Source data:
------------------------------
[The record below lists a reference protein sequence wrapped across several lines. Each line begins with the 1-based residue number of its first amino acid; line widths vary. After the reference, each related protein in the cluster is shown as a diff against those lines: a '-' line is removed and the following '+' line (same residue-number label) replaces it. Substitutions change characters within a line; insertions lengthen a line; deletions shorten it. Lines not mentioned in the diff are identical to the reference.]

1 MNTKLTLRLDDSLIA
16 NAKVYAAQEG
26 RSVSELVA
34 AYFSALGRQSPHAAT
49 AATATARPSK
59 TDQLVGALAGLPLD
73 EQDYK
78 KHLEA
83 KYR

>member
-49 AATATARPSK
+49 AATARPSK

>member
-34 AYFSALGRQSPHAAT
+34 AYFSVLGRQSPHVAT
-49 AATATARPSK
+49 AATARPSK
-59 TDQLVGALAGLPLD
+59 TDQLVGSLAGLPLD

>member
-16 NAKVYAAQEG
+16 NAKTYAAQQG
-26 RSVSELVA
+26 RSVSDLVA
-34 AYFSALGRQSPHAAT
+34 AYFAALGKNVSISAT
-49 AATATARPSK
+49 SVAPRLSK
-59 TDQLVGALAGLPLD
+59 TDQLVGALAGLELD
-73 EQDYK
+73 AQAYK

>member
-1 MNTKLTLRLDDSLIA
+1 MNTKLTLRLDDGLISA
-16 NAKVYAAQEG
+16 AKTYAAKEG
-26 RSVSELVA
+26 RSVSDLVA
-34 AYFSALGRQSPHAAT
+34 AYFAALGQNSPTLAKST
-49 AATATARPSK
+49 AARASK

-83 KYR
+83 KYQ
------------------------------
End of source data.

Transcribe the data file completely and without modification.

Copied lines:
[The record below lists a reference protein sequence wrapped across several lines. Each line begins with the 1-based residue number of its first amino acid; line widths vary. After the reference, each related protein in the cluster is shown as a diff against those lines: a '-' line is removed and the following '+' line (same residue-number label) replaces it. Substitutions change characters within a line; insertions lengthen a line; deletions shorten it. Lines not mentioned in the diff are identical to the reference.]

1 MNTKLTLRLDDSLIA
16 NAKVYAAQEG
26 RSVSELVA
34 AYFSALGRQSPHAAT
49 AATATARPSK
59 TDQLVGALAGLPLD
73 EQDYK
78 KHLEA
83 KYR

>member
-49 AATATARPSK
+49 AATARPSK

>member
-34 AYFSALGRQSPHAAT
+34 AYFSVLGRQSPHVAT
-49 AATATARPSK
+49 AATARPSK
-59 TDQLVGALAGLPLD
+59 TDQLVGSLAGLPLD

>member
-16 NAKVYAAQEG
+16 NAKTYAAQQG
-26 RSVSELVA
+26 RSVSDLVA
-34 AYFSALGRQSPHAAT
+34 AYFAALGKNVSISAT
-49 AATATARPSK
+49 SVAPRLSK
-59 TDQLVGALAGLPLD
+59 TDQLVGALAGLELD
-73 EQDYK
+73 AQAYK

>member
-1 MNTKLTLRLDDSLIA
+1 MNTKLTLRLDDGLISA
-16 NAKVYAAQEG
+16 AKTYAAKEG
-26 RSVSELVA
+26 RSVSDLVA
-34 AYFSALGRQSPHAAT
+34 AYFAALGQNSPTLAKST
-49 AATATARPSK
+49 AARASK

-83 KYR
+83 KYQ